Sunday, April 25, 2004

Voice of America program on Edith Wharton (transcript):

A critic once described American writer Edith Wharton as a "self-made man." She liked the comment and repeated it. Others said she was a product of New York City. But the New York she wrote about was different from the New York of those who came after her.

Saturday, April 24, 2004

From the Oregonian (Alice Walker on Wharton)
Later, Walker says an appreciation for books is best developed by reading exciting work. She loved to read because her family did.

Walker says students want to know how writers live because they think it's glamorous -- "There you are in your garret with your laptop."

"What are you reading?" she asks the students. Several call out, "You," but one girl says, "Edith Wharton."

"Edith Wharton?" Walker says. "Oh, my goodness. I can't do much with Edith. But let's get back to Dickens."

Wednesday, April 21, 2004

From the New York Times (article includes a picture of the site)
Construction of a 27-story glass and concrete building has begun at the northeast corner of 42nd Street and Fifth Avenue - on a lot vacant for more than a decade that once held the mansion in which Edith Wharton made her society debut in 1879.

Monday, April 19, 2004

From the Berkshire Herald

Lenox - Benjamin Moore & Co., the national paint manufacturer, has continued its support of The Mount, Edith Wharton’s estate and gardens, with a donation of $20,000. This grant money is earmarked for research and restoration of the original paint colors used in Wharton’s 800-sq.-ft. bedroom suite at The Mount.

Beginning this month, the new funding will be used to complete high-tech analysis of paint colors in Wharton’s boudoir. Later this year, The Mount will launch a study of colors in her adjacent bedroom and bathroom. Based on results of the work, the rooms will be repainted in historically-accurate colors.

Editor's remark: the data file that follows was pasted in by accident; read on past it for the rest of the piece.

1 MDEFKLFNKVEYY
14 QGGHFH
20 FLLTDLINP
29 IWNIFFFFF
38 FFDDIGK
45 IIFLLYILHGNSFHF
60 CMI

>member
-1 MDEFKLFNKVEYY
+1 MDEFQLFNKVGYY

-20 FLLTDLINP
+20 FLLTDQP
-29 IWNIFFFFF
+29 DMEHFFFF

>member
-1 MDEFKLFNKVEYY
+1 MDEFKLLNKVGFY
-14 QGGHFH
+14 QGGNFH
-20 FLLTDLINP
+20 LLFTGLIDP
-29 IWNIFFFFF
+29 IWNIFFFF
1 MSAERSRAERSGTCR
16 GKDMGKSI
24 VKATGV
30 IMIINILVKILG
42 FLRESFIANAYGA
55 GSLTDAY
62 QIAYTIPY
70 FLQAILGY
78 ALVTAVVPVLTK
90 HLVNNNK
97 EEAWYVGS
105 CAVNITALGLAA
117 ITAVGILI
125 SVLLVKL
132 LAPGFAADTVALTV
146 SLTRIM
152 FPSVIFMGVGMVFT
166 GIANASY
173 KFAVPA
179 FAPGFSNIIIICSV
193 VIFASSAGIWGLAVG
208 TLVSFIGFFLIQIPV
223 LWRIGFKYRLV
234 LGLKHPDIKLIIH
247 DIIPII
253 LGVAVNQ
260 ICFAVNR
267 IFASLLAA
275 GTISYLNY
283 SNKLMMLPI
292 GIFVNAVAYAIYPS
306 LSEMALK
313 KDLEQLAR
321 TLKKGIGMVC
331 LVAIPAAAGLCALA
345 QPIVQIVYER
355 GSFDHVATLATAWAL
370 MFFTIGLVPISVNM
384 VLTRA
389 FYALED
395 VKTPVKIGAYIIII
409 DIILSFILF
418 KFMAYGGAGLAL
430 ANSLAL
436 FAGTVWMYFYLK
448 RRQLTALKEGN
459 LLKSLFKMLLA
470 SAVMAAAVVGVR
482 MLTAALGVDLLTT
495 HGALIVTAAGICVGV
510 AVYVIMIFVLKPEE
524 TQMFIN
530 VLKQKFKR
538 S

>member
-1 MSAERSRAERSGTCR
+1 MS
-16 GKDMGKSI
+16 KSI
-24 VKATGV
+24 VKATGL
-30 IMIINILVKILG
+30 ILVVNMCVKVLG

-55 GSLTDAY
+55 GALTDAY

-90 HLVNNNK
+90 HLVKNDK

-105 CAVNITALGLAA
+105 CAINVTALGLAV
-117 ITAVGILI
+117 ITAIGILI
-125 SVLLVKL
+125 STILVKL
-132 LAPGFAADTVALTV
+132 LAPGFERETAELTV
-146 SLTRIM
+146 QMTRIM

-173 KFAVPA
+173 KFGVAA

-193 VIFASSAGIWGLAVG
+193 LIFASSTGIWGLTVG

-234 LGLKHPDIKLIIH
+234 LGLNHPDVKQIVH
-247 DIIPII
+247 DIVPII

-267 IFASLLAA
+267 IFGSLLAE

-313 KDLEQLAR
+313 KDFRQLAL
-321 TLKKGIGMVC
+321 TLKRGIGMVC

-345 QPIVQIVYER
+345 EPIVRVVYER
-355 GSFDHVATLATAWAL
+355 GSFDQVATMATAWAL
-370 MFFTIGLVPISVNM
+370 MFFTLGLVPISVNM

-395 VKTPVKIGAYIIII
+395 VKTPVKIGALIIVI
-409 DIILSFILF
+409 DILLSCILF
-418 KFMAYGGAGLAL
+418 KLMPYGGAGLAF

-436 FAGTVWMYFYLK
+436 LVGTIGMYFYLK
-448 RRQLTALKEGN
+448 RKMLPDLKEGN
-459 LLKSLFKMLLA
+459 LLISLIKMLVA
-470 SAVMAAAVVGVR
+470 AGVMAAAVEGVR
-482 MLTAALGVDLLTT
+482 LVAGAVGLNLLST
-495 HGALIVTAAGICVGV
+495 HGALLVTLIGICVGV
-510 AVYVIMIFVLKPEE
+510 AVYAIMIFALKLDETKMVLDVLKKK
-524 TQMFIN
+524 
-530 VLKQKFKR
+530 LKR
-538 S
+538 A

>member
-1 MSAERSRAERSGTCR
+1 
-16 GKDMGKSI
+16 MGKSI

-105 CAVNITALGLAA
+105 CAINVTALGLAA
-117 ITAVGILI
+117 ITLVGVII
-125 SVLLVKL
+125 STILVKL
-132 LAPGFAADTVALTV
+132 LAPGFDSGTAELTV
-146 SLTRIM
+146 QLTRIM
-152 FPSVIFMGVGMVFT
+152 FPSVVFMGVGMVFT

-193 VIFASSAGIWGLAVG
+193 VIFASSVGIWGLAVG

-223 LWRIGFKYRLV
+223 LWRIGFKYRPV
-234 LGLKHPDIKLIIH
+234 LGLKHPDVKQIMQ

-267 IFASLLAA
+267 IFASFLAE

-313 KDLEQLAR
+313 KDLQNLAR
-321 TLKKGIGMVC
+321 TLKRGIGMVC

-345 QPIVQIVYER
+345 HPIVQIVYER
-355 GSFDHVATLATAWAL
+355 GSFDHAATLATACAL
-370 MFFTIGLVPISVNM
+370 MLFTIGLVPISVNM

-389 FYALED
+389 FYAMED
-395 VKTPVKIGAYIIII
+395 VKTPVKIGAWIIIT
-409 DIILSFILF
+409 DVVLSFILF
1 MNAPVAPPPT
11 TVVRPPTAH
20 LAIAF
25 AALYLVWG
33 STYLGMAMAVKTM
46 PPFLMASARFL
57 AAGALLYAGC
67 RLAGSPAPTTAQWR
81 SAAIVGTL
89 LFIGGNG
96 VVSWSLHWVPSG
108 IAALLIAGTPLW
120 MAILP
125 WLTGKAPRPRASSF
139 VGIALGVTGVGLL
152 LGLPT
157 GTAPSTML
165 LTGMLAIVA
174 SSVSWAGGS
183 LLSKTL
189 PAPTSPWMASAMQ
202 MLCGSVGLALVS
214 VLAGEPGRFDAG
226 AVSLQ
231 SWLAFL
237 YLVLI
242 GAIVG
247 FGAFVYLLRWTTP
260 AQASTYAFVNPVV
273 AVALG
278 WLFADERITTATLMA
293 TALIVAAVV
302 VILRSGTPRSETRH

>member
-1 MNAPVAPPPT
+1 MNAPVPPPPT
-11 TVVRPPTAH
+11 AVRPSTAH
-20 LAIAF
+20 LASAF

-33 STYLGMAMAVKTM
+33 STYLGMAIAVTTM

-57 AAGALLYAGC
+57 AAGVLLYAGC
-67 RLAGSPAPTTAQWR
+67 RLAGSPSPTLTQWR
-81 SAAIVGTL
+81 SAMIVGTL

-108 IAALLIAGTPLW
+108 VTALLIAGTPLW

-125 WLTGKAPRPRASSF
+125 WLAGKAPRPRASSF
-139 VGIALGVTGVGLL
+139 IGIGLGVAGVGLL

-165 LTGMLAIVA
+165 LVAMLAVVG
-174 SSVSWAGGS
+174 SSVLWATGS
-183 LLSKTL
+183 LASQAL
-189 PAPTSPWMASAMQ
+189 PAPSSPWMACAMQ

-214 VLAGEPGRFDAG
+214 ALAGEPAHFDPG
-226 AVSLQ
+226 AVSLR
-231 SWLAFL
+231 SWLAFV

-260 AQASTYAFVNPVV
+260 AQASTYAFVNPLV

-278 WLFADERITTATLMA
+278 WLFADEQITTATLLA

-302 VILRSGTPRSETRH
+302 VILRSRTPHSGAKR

Tuesday, April 13, 2004

No Edith Wharton for Borges
from the Toronto Globe and Mail
Borges was strange, even bizarre, in his reading habits. His grandmother had been English, and he loved Anglo-Saxon poems so much that he learned to read Old English in order to enjoy them. He also embraced Virgil and Homer, and a host of difficult writers from the Renaissance to the 20th century.

At the same time, he was a huge fan of detective and science-fiction novels. He worshipped what are still considered middlebrow authors like Kipling and Robert Louis Stevenson (Manguel's novella, Stevenson under the Palm Trees (Thomas Allen, 2003), is a kind of tribute to Borges's obsession with the author of Treasure Island).

Borges also memorized tango lyrics and "atrocious verses by long-dead poets." At the same time, he casually disliked and cast aside many of the "great" writers. "You could do a history of literature with the novels he didn't like," observes Manguel. Borges's hit list included Jane Austen, Cervantes, Edith Wharton and Garcia Lorca.

Thursday, April 01, 2004

From an article on an "Edible Book Festival" (Albany, N. Y.):

William S. Burroughs' 'Naked Lunch' brings an afternoon fare to mind. And works from John Steinbeck's 'Grapes of Wrath,' and W. Somerset Maugham 'Cake and Ale,' to Walt Whitman's 'Leaves of Grass,' and Edith Wharton's 'Fruit of the Tree' are enjoyable anytime, day or night. From bitter fruit to sweet sauce, the possibilities are endless.
From the Montreal Gazette:
"It's hard to think of that term as being anything other than derogatory," she [Tana Janowitz] replied over the phone from Brooklyn. "Because they certainly didn't call men's writing 'Boy Books.' Chick Lit usually means the book is written in the first person of a girl looking for a man - with a lot of punchy one-liners."

That's the contemporary take. "But if you're thinking of women's writing of the 20th century," she continued, "women's books going back to Edith Wharton certainly do have much more to do with the pursuit of love and happiness as opposed to men's books of the 20th century. They are different. I suppose Olivia Manning was one of the few writers in a war zone, dealing to a degree with politics. And that was supposed to be the realm of male writers, like Graham Greene or Evelyn Waugh."